At work inside the Unicef warehouse, the world’s largest for humanitarian aid, in Copenhagen last week. Unicef began laying the groundwork for the Covax programme months ago. Photo: AP At work inside the Unicef warehouse, the world’s largest for humanitarian aid, in Copenhagen last week. Unicef began laying the groundwork for the Covax programme months ago. Photo: AP
At work inside the Unicef warehouse, the world’s largest for humanitarian aid, in Copenhagen last week. Unicef began laying the groundwork for the Covax programme months ago. Photo: AP

Coronavirus: it will be the biggest, fastest vaccine distribution plan ever – but can it work?

  • The stakes are high for Covax, which not only aims to stop the pandemic but at the same time treat nations, rich and poor, fairly and equitably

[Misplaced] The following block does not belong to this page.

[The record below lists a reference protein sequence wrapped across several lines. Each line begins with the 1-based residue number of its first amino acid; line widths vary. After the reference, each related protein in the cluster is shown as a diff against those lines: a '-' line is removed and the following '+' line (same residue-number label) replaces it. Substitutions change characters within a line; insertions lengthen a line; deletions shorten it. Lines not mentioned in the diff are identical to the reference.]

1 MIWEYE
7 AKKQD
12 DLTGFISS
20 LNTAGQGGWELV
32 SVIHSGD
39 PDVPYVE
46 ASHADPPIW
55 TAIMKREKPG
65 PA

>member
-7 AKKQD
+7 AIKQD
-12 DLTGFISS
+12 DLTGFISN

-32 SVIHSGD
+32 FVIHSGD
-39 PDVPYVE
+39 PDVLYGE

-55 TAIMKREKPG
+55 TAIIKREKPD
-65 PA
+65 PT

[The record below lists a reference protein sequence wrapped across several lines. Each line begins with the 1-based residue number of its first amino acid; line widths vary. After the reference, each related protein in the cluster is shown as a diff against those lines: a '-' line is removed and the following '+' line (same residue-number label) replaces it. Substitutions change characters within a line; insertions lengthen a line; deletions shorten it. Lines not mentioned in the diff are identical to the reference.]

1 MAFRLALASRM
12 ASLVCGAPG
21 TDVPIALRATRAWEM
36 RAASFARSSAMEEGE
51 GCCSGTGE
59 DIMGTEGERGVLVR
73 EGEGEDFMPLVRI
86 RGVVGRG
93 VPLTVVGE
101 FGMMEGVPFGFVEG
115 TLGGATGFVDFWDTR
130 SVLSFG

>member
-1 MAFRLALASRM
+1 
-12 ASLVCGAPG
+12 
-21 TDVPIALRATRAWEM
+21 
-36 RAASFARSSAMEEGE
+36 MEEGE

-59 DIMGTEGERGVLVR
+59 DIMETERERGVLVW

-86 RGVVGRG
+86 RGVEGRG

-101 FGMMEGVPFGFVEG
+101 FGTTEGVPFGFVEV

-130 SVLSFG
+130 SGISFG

• The programme is about US$200 million short of its US$2 billion 2020 target in finance for poorer countries

Topic |   Coronavirus pandemic
At work inside the Unicef warehouse, the world’s largest for humanitarian aid, in Copenhagen last week. Unicef began laying the groundwork for the Covax programme months ago. Photo: AP At work inside the Unicef warehouse, the world’s largest for humanitarian aid, in Copenhagen last week. Unicef began laying the groundwork for the Covax programme months ago. Photo: AP
At work inside the Unicef warehouse, the world’s largest for humanitarian aid, in Copenhagen last week. Unicef began laying the groundwork for the Covax programme months ago. Photo: AP
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